“The banking sector in Georgia is developing dynamically, but the banks remain very conservative. In many cases, the problem is due to the lack of good projects and not a lack of loan access. We are currently working with the German Development Bank (KfW) to establish a new organization that will make investments in these types of projects,” he explains.
Ternes, who has spent a large part of his life in Georgia, is also involved in the activities of numerous German companies. He serves as the Chairman of the German Business Association (DWV), which was established in 2007. The DWV represents German business interests in both Georgia and Armenia. With more than 150 members, it is the second largest foreign business chamber in Georgia, and promotes German-Georgian-Armenian trade relations by providing support and services. Ternes says that so far, Georgia has failed to produce a sufficient amount of exportable goods. He says that this has led to a deficit in the country’s trade balance. Ternes explains that more attention needs to be focused on the production of goods that are in high demand on foreign markets.
“Georgia’s Deep and Comprehensive Free Trade Agreement (DCFTA) with the EU opens the door to the European market. Bringing Georgian legislation and regulations into conformity with the required standards might take a long time, but the long-term results, which require short-term investments in certain sectors, will be very impressive,” he notes.
According to the data provided by the German Business Association, there are currently 339 German companies operating in Georgia, a 13% increase from last year. The total value of goods exported from Georgia to Germany in 2014 came to €98.9 million, and the total value of goods exported from Germany to Georgia in the same year was €375.6 million. Integrating itself into the largest foreign commerce chamber network (AHK) is one of the biggest challenges ahead for the German Business Association. Despite its successful activities inside the country, the second largest chamber of commerce requires the political will in order for it to achieve this goal. Additionally, Georgia expects an even broader range of global political decisions from European leaders in terms of visa liberalization. “I hope that the positive technical report published in the first half of this year will be followed by a positive political evaluation in the second half of 2016, and Georgian citizens will no longer be required to secure visas to travel to Europe,” says Ternes.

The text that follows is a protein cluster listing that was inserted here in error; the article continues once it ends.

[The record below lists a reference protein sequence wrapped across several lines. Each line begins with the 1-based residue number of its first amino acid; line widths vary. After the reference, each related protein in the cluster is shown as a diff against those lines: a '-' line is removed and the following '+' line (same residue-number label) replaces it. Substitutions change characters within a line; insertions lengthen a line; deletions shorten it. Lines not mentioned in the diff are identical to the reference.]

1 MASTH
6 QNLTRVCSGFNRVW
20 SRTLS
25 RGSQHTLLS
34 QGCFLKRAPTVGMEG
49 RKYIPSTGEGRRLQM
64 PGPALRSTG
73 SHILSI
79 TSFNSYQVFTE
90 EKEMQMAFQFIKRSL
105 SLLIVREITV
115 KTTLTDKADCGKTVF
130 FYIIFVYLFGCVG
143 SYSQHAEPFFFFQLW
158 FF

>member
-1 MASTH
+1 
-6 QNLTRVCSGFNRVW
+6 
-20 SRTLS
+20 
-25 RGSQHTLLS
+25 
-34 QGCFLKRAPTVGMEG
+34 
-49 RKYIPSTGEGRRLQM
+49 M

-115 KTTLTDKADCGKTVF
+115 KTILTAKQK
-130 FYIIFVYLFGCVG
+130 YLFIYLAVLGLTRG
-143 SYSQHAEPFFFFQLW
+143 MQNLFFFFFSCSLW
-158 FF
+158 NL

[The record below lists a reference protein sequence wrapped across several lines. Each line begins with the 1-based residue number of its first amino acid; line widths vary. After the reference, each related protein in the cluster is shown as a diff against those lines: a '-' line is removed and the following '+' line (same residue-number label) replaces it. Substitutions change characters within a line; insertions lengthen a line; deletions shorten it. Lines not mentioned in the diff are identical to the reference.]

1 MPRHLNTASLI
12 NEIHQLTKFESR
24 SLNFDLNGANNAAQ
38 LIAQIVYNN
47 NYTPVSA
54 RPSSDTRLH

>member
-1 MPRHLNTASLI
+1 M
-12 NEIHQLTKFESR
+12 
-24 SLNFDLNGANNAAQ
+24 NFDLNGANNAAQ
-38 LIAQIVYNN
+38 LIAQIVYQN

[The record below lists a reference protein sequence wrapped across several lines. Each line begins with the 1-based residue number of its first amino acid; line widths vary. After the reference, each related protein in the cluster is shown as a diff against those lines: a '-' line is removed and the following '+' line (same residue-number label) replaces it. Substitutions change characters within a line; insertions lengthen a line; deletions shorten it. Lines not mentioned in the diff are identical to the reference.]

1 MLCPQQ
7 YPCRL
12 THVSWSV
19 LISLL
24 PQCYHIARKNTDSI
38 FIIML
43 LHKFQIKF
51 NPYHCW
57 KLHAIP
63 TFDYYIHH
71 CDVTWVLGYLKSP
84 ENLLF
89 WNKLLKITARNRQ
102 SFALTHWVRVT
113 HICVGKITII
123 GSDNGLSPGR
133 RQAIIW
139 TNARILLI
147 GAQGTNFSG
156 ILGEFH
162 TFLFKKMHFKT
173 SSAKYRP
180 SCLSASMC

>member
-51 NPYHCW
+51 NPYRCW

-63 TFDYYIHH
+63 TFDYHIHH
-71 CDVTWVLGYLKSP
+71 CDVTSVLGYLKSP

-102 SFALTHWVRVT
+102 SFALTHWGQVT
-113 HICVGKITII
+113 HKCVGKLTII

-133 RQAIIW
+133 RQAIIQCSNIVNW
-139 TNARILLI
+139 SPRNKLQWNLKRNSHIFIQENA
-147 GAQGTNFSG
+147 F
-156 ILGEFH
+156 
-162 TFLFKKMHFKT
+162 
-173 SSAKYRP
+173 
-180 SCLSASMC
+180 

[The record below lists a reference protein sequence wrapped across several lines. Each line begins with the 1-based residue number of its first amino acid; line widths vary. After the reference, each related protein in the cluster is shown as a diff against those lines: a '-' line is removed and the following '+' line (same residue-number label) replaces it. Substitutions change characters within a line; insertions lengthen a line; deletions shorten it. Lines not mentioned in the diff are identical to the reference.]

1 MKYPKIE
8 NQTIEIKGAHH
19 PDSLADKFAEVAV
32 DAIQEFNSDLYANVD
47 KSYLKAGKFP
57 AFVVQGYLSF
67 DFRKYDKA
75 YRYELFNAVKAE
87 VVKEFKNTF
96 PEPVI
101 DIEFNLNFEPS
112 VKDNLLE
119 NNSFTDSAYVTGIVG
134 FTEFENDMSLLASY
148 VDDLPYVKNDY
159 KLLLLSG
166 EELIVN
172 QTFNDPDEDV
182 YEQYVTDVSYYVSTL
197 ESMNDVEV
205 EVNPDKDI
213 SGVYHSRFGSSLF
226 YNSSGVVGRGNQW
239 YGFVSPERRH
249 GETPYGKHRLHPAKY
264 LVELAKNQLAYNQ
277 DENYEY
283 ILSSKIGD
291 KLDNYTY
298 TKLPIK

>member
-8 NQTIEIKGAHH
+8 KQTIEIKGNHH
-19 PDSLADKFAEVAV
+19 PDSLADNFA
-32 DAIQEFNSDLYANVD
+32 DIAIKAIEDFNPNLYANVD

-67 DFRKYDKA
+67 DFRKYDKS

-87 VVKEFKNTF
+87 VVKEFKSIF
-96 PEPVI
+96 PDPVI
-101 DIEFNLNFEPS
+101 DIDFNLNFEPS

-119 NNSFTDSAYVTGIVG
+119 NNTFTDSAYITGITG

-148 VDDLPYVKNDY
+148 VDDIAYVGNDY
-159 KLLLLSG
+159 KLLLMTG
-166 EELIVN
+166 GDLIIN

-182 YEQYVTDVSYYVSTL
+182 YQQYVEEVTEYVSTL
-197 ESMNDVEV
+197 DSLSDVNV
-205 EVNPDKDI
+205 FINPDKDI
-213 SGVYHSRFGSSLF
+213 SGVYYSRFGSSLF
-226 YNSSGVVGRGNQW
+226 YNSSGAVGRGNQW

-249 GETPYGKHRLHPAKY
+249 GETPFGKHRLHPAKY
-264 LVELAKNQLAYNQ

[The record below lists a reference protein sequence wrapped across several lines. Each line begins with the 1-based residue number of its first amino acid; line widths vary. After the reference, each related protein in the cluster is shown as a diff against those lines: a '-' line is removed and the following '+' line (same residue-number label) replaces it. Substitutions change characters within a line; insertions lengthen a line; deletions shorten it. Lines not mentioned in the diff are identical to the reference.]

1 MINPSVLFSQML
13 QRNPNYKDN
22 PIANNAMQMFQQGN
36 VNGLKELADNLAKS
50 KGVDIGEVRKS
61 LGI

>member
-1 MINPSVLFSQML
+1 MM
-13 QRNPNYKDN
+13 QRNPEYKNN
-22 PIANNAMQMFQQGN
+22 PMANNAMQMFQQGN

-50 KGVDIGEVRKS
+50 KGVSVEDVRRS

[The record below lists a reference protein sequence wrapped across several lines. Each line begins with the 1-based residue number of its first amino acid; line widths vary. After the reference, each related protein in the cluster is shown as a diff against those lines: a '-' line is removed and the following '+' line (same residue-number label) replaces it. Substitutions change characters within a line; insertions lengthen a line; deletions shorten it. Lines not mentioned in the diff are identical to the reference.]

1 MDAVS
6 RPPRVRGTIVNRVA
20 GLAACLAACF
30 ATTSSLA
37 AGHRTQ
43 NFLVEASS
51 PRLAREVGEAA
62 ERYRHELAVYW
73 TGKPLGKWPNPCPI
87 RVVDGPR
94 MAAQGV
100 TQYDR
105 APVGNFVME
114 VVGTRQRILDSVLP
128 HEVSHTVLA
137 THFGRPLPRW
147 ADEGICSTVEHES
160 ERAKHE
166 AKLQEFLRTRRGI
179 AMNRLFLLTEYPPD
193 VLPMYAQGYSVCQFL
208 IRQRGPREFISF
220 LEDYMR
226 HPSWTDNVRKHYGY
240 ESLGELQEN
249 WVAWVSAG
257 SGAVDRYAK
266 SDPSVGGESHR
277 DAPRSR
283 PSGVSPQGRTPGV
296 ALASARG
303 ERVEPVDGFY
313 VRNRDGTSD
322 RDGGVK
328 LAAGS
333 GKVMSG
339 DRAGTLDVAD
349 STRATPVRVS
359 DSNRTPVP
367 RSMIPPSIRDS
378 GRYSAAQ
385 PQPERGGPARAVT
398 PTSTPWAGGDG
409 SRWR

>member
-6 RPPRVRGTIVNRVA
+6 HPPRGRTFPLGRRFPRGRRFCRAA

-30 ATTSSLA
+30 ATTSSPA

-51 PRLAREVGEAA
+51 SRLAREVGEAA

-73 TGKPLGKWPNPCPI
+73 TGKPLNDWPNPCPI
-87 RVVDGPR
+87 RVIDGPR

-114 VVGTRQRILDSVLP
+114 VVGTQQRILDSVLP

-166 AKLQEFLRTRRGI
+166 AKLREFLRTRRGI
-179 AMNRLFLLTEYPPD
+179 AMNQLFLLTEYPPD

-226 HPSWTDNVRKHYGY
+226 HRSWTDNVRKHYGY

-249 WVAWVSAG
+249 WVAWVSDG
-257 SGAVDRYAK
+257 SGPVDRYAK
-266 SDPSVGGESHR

Ternes himself did not require a visa when he first traveled to Georgia in 1996. The German Business Association did not exist at the time, but the unification of Germany, along with the contributions of the former Georgian foreign affairs minister of the Soviet Union, had already been complete. Germany’s post-Cold War development was already on a successful path. Georgia on the other hand, was still mired in the country’s dark period that set in after the collapse of the Soviet Union in the early 1990s. At the time a 20 year-old, Ternes met his future wife –the 19 year-old Tako Dondua – in Tbilisi. “I met my future wife at a friend’s house. I came to Georgia to work on an infrastructure project for a German technological company and Tako was a law student at the time. We got married and moved to Germany,” Ternes recalls. In 2007, the Ternes family moved back to Georgia. Ternes says that there were two main reasons behind their decision to move to Georgia: the country was progressing, and Ternes was offered a job in the management of the Georgian operation of ProCredit Bank.
Today Ternes and his wife Tako are the happy parents of three wonderful children. Ternes’ 4-year-old Mika and 2-year-old Monika still attend kindergarten. Their eldest son, 11 year-old Luca, attends the German International School that was founded by his father. “We bring teachers from Germany, therefore the level of education is very high and is on par with the level of education you might receive in the schools of Berlin, Munich and Frankfurt. The school also receives state funding,” he notes with pride. According to Ternes, the total number of students is 100 and 60 of the students are Georgian.
After two decades of activities on the local market Sascha Ternes ended up doing his own business in a country that has become his second homeland. German businessman invested in Georgia’s real estate market with confidence, next move is on Georgians to trustfully invest in German real estate fund.დატოვე კომენტარი